8. The Participants will continue working to ensure that the costs to Russia for its aggression continue to rise, including through sanctions and export controls. The Participants recognise the value of sanctions in restricting Russia’s access to the finance, goods, technology, and services it is utilising in its aggression, in bearing down on Russia’s revenue streams, and in deterring future attacks, including measures to tackle circumvention of the measures in third countries.

9. Norway will continue to align itself closely with the EU to uphold the pressure on Russia through robust international sanctions, which includes sanctions against sectors of the Russian economy and those in or outside the Russian Federation who are supporting or profiting from the war or assisting in sanctions circumvention in third countries, and to fight the evasion of sanctions as long as Russia’s war of aggression against Ukraine continues and Ukraine’s territorial integrity is not restored. Norway will cooperate with, and support determined action by the EU to tackle all forms of sanctions circumvention.

VI. European and Euro-Atlantic integration. Commitment to implement reforms

1. The Participants reaffirm that inclusive reform is indispensable for Ukraine’s current and future security and prosperity, for its democracy, for the resilience of its institutions and for Ukraine’s European and Euro-Atlantic aspirations, including towards its future EU and NATO membership. The legacy effect created by the war, such as the liberation of the temporarily occupied territory, the transition from martial law, and the need to meet public expectations, will require Ukraine’s institutions to be well adapted to managing such challenges.

2. The Participants reiterate their commitment to streamline reform efforts with the priority reform areas established for accession to the EU and NATO and for meeting IMF benchmarks, as well as to align them with other major donors, in particular international financial institutions and G7 partners. A significant part of the Norwegian civilian support is channelled through trusted international partners such as the World Bank, the EBRD and the UN. The Participants support the work of these organisations, including their focus on sustainability, transparency, good governance and anti-corruption.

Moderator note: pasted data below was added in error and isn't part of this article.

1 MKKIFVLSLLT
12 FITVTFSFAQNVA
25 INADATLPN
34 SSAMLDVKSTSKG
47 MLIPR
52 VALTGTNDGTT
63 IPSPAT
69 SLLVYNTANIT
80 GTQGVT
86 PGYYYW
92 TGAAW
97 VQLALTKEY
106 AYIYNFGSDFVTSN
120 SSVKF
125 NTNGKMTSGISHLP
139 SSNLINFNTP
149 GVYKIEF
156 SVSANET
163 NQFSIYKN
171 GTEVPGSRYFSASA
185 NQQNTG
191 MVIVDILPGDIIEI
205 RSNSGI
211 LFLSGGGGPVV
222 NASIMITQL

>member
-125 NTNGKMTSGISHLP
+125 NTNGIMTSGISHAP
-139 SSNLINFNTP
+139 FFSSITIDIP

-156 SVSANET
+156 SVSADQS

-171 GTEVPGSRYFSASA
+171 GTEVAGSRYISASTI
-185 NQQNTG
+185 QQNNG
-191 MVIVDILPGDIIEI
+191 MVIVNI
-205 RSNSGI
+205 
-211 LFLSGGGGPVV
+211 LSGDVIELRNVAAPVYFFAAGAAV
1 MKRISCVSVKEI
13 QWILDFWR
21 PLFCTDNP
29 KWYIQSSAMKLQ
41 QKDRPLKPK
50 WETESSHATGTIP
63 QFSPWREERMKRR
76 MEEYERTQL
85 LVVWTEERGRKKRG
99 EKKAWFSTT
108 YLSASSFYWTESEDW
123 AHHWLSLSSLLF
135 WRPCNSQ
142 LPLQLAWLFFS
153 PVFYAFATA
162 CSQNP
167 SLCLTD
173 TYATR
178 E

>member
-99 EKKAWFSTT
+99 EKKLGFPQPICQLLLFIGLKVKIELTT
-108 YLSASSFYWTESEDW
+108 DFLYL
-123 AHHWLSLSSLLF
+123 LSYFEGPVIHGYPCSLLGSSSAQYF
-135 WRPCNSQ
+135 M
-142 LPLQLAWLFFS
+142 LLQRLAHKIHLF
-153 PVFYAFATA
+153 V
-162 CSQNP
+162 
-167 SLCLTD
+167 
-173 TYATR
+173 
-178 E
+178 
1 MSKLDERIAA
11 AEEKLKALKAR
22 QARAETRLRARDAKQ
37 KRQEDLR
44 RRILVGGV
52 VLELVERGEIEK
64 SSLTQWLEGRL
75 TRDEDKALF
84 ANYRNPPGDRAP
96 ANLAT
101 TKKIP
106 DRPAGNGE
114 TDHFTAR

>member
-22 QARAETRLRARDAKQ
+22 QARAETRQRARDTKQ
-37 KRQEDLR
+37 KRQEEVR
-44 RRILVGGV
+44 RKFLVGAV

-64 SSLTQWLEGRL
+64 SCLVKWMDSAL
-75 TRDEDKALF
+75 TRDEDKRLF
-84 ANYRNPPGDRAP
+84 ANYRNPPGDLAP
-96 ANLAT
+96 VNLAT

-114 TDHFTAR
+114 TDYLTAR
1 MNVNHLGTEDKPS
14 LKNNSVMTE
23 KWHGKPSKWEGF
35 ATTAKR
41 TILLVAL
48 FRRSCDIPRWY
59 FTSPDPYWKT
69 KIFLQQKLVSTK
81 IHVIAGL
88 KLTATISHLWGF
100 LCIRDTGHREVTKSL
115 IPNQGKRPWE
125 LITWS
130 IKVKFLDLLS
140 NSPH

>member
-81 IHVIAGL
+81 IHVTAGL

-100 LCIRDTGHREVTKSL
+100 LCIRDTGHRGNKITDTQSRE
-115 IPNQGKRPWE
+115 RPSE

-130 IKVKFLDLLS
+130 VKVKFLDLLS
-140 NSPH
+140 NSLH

3. Norway recognises the significant progress Ukraine has made in implementing reforms.

4. Ukraine reiterates its continued commitment to implement reforms, including in the areas of:

− governance: Ukraine commits to continuing institutional governance reform in the interest of building a resilient and inclusive democracy, including the continued reform of its judiciary with strengthened judicial appointment procedures to build public trust in the rule of law;

− anti-corruption: acknowledging that this transcends all areas of reform, Ukraine commits to continuing to build its capacity to prevent and combat corruption across the public and private sectors as well as civil society, including through supporting independent and well-resourced anti-corruption institutions that are able to operate with appropriate accountability and without political interference;

− economic and business environment: modernising the economy by advancing reforms that will attract private finance, boost investor confidence, combat corruption and create a fair and level playing field for all parties, including through a reform of state-owned enterprises (SOEs);

− respect for human rights, including workers’ participation and media freedom, in order to build a strong and resilient democracy.

5. Norway will continue its support for Ukraine’s ongoing reform efforts and its European path. Norway reiterates its support for Ukraine’s accession to the European Union. Norway reaffirms that Ukraine belongs in the Euro-Atlantic family and will become a member of NATO.

6. Norwegian support for reform and good governance will include a mechanism to support technical cooperation between Ukraine and Norway.